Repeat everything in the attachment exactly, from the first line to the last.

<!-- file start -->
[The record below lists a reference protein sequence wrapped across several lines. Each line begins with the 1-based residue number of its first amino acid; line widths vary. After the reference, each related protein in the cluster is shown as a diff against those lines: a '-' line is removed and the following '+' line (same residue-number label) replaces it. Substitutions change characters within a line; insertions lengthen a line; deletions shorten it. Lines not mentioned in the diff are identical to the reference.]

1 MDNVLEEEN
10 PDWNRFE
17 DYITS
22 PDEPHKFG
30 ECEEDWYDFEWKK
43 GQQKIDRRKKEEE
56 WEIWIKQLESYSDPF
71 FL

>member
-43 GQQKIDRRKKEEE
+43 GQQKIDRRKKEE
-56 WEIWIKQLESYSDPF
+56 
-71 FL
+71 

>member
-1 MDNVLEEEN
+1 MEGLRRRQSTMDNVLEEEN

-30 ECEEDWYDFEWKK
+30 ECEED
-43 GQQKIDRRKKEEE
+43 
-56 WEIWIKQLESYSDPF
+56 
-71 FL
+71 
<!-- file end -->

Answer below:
[The record below lists a reference protein sequence wrapped across several lines. Each line begins with the 1-based residue number of its first amino acid; line widths vary. After the reference, each related protein in the cluster is shown as a diff against those lines: a '-' line is removed and the following '+' line (same residue-number label) replaces it. Substitutions change characters within a line; insertions lengthen a line; deletions shorten it. Lines not mentioned in the diff are identical to the reference.]

1 MDNVLEEEN
10 PDWNRFE
17 DYITS
22 PDEPHKFG
30 ECEEDWYDFEWKK
43 GQQKIDRRKKEEE
56 WEIWIKQLESYSDPF
71 FL

>member
-43 GQQKIDRRKKEEE
+43 GQQKIDRRKKEE
-56 WEIWIKQLESYSDPF
+56 
-71 FL
+71 

>member
-1 MDNVLEEEN
+1 MEGLRRRQSTMDNVLEEEN

-30 ECEEDWYDFEWKK
+30 ECEED
-43 GQQKIDRRKKEEE
+43 
-56 WEIWIKQLESYSDPF
+56 
-71 FL
+71 